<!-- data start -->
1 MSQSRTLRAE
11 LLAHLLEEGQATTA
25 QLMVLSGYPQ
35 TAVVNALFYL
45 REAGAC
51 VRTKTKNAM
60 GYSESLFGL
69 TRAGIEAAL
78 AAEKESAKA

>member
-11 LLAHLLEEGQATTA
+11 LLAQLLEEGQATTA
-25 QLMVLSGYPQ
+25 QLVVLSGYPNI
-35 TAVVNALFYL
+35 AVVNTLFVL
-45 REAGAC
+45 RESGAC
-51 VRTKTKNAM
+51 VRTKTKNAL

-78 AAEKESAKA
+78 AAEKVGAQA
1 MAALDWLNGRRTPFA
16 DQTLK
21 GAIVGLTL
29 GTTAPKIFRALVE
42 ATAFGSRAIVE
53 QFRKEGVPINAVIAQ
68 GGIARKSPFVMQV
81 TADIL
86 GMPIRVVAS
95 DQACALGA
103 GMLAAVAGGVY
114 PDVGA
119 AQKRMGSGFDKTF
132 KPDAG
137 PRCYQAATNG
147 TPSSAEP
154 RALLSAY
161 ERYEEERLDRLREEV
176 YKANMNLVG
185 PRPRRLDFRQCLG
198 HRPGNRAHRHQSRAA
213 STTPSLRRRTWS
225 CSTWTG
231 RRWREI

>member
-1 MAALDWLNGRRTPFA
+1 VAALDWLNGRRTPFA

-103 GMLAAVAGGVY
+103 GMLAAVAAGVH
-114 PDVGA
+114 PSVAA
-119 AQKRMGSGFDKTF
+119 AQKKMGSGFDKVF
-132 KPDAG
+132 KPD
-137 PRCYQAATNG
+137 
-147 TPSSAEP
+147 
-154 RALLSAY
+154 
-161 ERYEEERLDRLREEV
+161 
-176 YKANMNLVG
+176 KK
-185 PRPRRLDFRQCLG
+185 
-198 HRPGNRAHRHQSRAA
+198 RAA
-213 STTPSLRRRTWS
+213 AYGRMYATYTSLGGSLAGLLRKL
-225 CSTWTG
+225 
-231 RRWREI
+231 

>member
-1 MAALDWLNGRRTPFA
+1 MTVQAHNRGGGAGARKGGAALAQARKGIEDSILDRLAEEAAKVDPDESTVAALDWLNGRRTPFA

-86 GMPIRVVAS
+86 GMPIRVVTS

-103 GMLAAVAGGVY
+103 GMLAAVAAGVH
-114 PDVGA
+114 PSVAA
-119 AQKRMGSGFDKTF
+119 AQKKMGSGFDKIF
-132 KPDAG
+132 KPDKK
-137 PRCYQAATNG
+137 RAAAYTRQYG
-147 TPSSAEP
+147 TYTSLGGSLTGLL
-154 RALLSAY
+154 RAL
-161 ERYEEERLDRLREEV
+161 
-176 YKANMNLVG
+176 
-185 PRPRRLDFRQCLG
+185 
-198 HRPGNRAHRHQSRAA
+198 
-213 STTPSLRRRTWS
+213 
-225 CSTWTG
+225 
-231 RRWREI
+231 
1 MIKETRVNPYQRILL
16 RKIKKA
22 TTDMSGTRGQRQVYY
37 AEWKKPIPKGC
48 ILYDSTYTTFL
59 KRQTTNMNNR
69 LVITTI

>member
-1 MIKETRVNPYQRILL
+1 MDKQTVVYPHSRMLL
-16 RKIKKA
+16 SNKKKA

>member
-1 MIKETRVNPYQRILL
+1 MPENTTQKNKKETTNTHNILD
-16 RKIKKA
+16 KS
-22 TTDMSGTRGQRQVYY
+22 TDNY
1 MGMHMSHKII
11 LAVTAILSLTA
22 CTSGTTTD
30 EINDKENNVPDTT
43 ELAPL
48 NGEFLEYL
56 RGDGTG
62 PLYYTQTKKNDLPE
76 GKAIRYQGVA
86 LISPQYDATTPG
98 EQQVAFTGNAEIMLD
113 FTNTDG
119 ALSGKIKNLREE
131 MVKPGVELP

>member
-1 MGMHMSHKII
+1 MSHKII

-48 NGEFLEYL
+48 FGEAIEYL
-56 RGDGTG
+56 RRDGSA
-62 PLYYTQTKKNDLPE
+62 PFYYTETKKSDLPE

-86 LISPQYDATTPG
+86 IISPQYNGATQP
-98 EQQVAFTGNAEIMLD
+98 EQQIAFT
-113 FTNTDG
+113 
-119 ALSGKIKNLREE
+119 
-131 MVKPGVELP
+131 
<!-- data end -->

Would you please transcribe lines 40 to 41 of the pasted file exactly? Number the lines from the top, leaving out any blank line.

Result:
161 ERYEEERLDRLREEV
176 YKANMNLVG